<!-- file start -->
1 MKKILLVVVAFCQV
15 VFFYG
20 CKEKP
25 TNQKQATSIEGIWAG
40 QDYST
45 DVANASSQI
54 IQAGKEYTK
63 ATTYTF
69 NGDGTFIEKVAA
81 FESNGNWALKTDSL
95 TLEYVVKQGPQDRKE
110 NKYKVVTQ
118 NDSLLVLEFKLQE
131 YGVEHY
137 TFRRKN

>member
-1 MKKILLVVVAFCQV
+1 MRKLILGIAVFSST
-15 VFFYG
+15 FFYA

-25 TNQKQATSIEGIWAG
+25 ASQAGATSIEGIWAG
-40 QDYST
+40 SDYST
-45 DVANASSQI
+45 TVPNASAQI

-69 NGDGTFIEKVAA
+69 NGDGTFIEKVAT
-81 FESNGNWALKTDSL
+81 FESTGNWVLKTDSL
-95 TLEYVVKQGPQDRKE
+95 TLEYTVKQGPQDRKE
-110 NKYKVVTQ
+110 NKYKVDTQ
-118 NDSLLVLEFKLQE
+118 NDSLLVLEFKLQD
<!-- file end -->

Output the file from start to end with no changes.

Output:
1 MKKILLVVVAFCQV
15 VFFYG
20 CKEKP
25 TNQKQATSIEGIWAG
40 QDYST
45 DVANASSQI
54 IQAGKEYTK
63 ATTYTF
69 NGDGTFIEKVAA
81 FESNGNWALKTDSL
95 TLEYVVKQGPQDRKE
110 NKYKVVTQ
118 NDSLLVLEFKLQE
131 YGVEHY
137 TFRRKN

>member
-1 MKKILLVVVAFCQV
+1 MRKLILGIAVFSST
-15 VFFYG
+15 FFYA

-25 TNQKQATSIEGIWAG
+25 ASQAGATSIEGIWAG
-40 QDYST
+40 SDYST
-45 DVANASSQI
+45 TVPNASAQI

-69 NGDGTFIEKVAA
+69 NGDGTFIEKVAT
-81 FESNGNWALKTDSL
+81 FESTGNWVLKTDSL
-95 TLEYVVKQGPQDRKE
+95 TLEYTVKQGPQDRKE
-110 NKYKVVTQ
+110 NKYKVDTQ
-118 NDSLLVLEFKLQE
+118 NDSLLVLEFKLQD